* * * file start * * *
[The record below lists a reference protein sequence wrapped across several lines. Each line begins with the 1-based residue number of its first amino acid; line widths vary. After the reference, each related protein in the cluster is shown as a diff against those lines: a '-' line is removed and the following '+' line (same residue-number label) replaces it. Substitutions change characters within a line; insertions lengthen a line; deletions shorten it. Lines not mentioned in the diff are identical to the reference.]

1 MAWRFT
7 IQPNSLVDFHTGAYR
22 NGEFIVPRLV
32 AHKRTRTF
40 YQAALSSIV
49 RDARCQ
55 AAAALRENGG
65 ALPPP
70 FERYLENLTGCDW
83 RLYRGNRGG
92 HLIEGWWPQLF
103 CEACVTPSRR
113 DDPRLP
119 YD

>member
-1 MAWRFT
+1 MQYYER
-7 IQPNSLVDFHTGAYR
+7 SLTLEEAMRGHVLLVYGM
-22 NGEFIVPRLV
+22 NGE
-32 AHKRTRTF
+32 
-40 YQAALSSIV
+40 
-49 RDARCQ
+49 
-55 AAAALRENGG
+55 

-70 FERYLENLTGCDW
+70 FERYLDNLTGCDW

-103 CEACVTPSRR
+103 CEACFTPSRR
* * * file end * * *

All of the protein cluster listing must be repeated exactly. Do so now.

[The record below lists a reference protein sequence wrapped across several lines. Each line begins with the 1-based residue number of its first amino acid; line widths vary. After the reference, each related protein in the cluster is shown as a diff against those lines: a '-' line is removed and the following '+' line (same residue-number label) replaces it. Substitutions change characters within a line; insertions lengthen a line; deletions shorten it. Lines not mentioned in the diff are identical to the reference.]

1 MAWRFT
7 IQPNSLVDFHTGAYR
22 NGEFIVPRLV
32 AHKRTRTF
40 YQAALSSIV
49 RDARCQ
55 AAAALRENGG
65 ALPPP
70 FERYLENLTGCDW
83 RLYRGNRGG
92 HLIEGWWPQLF
103 CEACVTPSRR
113 DDPRLP
119 YD

>member
-1 MAWRFT
+1 MQYYER
-7 IQPNSLVDFHTGAYR
+7 SLTLEEAMRGHVLLVYGM
-22 NGEFIVPRLV
+22 NGE
-32 AHKRTRTF
+32 
-40 YQAALSSIV
+40 
-49 RDARCQ
+49 
-55 AAAALRENGG
+55 

-70 FERYLENLTGCDW
+70 FERYLDNLTGCDW

-103 CEACVTPSRR
+103 CEACFTPSRR